Category: Twitter

The More We See Fake News, The More Likely We Are To Share It


By Emily Reynolds

Over the last few years, so-called “fake news” — purposefully untrue misinformation spread online — has become more and more of a concern. From extensive media coverage of the issue to government committees being set up for its investigation, fake news is at the top of the agenda — and more often than we’d like, on top of our newsfeeds.

But how does exposure to misinformation impact the way we respond to it? A new study, published in Psychological Science, suggests that the more we see it, the more we’re likely to spread it. And considering the fact that fake news is more likely to go viral than real news, this could have worrying implications.

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Abstaining From Social Media Doesn’t Improve Well-Being, Experimental Study Finds


By Matthew Warren

From digital detoxes to the recent Silicon Valley fad of “dopamine fasting”, it seems more fashionable than ever to attempt to abstain from consuming digital media. Underlying all of these trends is the assumption that using digital devices — and being on social media in particular — is somehow unhealthy, and that if we abstain, we might become happier, more fulfilled people.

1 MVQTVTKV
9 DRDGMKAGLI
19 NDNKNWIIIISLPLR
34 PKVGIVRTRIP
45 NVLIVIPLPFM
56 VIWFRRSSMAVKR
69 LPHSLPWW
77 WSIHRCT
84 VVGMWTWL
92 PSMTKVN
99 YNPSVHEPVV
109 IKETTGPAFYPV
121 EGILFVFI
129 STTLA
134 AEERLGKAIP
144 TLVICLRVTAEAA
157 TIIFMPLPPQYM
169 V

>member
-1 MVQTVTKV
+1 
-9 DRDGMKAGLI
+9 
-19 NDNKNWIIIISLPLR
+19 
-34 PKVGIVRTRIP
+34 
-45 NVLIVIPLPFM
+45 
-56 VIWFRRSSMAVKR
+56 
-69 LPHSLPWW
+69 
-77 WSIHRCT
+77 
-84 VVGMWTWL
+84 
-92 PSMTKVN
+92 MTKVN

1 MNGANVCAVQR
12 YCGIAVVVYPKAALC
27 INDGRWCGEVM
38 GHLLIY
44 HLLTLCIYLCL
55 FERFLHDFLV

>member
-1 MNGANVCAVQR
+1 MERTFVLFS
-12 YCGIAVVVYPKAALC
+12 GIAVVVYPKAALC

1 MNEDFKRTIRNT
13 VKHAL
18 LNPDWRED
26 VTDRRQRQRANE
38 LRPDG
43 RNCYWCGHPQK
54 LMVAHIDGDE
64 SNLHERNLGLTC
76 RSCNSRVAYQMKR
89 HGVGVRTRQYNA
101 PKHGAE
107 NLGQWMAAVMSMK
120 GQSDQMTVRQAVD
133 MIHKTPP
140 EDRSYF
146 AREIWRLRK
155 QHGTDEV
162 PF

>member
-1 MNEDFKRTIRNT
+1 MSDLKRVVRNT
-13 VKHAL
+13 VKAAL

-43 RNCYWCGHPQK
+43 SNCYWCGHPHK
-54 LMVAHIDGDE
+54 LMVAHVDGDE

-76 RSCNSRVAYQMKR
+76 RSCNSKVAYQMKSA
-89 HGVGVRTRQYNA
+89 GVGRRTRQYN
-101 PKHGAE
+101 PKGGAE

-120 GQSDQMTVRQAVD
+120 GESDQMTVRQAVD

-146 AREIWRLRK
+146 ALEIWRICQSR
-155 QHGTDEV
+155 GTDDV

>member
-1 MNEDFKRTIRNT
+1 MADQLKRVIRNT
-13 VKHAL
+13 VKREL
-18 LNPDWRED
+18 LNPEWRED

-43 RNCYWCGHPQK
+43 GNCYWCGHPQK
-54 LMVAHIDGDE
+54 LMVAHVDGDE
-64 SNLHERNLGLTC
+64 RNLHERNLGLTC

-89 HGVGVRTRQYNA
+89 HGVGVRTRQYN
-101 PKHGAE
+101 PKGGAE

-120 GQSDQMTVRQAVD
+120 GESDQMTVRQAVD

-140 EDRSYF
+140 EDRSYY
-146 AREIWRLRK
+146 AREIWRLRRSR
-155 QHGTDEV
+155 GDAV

But is there any truth to this belief? When it comes to social media, at least, a new paper in Media Psychology suggests not.  In one of the few experimental studies in the field, researchers have found that quitting social media for up to four weeks does nothing to improve our well-being or quality of life.

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Psychological Study Of “Moral Grandstanding” Helps Explain Why Social Media Is So Toxic

GettyImages-529194971.jpgBy Emma Young

What is it about social media that makes discussions about controversial topics so caustic and unpleasant? A variety of reasons have been put forward — such as the tendency for outrage to self-perpetuate, as we reported earlier this week. But now a new study, published in PLoS One, implicates a concept so far explored in philosophy rather than psychology. This is “moral grandstanding” — publicly opining on morality and politics to impress others, and so to seek social status.

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The Paradox Of Viral Outrage: Public Shaming Inspires Further Outrage — But Also Increases Sympathy For The Offender


By Emily Reynolds

Spend any amount of time online and you’re likely to see the same patterns repeat themselves over and over again: somebody says something offensive or controversial on social media, they’re met with anger and disgust, and they either apologise or double down.

For some, this cycle has become somewhat of a career, with the garnering of outrage forming the backbone of their (often incredibly tedious) public personas. But does responding to such toxic or offensive remarks, especially en masse, actually work? Or does it simply increase sympathy for the offender, no matter how bigoted their remarks were to begin with?